Chain reaction

Dealers say the dramatic fall in Formosa issuance is already having an impact on the US dollar swaptions market. Albert Lin, head of Americas structured rates trading at Barclays in New York, says there has been a noticeable lack of long-dated Bermudan swaption supply in recent months, as visible from the absence of downward movements in long-dated volatility – which would happen if dealers were hedging Formosa issuance.

“You would normally see [an effect] from the way dealers are axed to move vol; you see it if vol levels spike lower,” he says, adding that long-dated vega, or volatility exposure, is not as pressured as it used to be.

The European bank’s Taipei-based markets head agrees: “Previously, when there was a Formosa issue you would see a selldown of the long-dated vol. Today the flow becomes less and less. I would expect there to be less balance in the long-dated volatility because of this regulation.”

The slower supply of Bermudans has also narrowed the basis between these swaptions and their European-style counterparts. In the past, a European swaption might trade at 60 volatility points per year, with a Bermudan at 45 points, leaving a basis of 15 points that can be earnt over the life of the trade. According to Lin, since the start of the year, a five-year Bermudan option on a 30-year interest rate swap has increased by 3.5 annualised volatility points compared with its European-style counterpart, narrowing that basis considerably.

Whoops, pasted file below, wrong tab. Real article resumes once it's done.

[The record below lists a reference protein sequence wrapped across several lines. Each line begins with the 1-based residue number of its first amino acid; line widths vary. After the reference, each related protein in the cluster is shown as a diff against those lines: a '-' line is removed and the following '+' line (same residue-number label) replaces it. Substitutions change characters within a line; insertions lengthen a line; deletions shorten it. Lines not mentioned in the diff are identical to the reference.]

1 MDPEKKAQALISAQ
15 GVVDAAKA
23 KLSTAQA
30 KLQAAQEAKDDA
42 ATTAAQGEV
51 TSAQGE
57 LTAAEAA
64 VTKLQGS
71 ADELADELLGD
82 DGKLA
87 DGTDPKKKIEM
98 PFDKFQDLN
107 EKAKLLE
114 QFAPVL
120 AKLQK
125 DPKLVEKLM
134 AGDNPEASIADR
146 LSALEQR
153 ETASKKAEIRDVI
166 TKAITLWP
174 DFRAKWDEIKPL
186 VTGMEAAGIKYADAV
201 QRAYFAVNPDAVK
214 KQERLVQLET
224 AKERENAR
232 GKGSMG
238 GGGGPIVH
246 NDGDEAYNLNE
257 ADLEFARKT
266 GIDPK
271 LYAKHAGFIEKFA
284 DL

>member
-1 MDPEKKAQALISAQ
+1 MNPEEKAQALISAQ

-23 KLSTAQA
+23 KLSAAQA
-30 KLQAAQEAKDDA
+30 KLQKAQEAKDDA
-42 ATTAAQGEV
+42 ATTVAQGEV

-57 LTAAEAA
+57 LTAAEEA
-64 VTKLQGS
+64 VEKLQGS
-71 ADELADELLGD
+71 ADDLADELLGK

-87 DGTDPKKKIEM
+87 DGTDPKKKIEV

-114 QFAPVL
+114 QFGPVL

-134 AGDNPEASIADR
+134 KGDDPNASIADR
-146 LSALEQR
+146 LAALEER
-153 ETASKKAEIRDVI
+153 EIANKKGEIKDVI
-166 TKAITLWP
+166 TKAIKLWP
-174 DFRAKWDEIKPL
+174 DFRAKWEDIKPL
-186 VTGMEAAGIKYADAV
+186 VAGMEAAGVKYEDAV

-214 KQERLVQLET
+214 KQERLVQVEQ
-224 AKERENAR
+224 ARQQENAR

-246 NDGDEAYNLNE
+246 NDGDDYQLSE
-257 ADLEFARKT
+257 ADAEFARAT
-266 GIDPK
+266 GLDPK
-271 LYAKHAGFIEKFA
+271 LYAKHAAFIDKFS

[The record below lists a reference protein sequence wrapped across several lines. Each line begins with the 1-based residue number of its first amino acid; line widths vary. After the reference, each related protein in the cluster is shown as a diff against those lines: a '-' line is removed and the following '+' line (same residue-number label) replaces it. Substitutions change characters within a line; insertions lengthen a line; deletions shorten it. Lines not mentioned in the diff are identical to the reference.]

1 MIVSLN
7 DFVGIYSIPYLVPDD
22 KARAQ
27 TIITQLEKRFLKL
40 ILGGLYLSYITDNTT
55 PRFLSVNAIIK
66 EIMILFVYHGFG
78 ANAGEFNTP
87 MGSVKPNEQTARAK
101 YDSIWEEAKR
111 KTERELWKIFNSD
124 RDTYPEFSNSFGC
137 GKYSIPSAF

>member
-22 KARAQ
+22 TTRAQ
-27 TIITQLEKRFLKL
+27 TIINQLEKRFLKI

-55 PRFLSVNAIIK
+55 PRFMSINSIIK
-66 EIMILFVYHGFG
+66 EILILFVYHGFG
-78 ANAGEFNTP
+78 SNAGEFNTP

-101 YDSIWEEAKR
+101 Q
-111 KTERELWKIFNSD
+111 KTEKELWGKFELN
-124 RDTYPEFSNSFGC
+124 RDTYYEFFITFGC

One senior fixed income source at a European bank says it may be the end of the “easy” trade that has been very lucrative for banks over the past few years, but he argues it may allow for more structural innovation in the country going forward.

Even those firms that are not close to the foreign investment ceiling could decide Formosas are a less attractive investment proposition due to the impact of recent foreign exchange movements on their hedging costs: since the beginning of 2016, the US dollar has fallen nearly 9% against the Taiwan dollar.

“In 2016, when the foreign exchange rate was more favourable to lifers, the hedging cost was less than 100 basis points,” says Chan at Taiwan Ratings. “But in the second half of 2017, some lifers saw hedging costs between 150–250bp. If your investment yield is 4 or 5%, and your hedging costs rise by 50bp or 100bp, then your overall return declines by 0.5–1%. That’s quite significant.”

A yield of at least 4% is typical for Formosas.

Kelvin Kwok, an insurance sector analyst at Moody’s in Hong Kong, agrees there is more behind life insurers’ waning appetite for Formosas than just the regulatory change.

“Some of the bigger players actually retain some buffer below the cap and therefore still have some capacity to invest in the bonds,” Kwok says.  “But they are also looking to compare the yield and return between the Formosa bonds and direct overseas bond investments.”

Additional reporting by Lukas Becker

Editing by Olesya Dmitracova